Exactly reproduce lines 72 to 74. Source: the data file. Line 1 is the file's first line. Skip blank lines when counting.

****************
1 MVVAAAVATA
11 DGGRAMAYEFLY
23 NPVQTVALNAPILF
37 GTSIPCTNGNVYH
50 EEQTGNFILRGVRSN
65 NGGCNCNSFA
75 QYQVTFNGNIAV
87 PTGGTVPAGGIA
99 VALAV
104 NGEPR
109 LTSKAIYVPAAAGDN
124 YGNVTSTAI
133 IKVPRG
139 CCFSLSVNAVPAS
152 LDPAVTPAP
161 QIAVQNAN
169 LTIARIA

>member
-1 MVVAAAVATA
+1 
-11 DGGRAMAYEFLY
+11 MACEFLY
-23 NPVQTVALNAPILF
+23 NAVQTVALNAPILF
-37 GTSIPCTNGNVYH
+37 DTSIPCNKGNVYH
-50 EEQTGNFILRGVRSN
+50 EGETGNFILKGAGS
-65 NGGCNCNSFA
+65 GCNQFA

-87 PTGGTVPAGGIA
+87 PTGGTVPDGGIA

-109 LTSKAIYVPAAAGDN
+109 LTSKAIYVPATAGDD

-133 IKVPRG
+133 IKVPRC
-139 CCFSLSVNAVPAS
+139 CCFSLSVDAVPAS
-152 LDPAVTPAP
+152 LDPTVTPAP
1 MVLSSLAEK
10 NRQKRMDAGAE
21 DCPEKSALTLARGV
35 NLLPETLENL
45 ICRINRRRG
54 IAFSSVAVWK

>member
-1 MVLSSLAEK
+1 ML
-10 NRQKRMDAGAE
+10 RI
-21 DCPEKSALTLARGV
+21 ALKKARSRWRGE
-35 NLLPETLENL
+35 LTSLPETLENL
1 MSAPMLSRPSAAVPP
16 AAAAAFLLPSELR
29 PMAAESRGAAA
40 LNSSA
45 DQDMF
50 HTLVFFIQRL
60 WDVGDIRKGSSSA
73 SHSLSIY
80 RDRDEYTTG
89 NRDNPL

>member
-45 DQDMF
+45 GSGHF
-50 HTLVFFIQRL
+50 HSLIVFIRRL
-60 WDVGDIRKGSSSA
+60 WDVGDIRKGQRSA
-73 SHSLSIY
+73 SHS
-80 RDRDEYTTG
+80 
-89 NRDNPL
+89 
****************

+60 WDVGDIRKGQRSA
-73 SHSLSIY
+73 SHS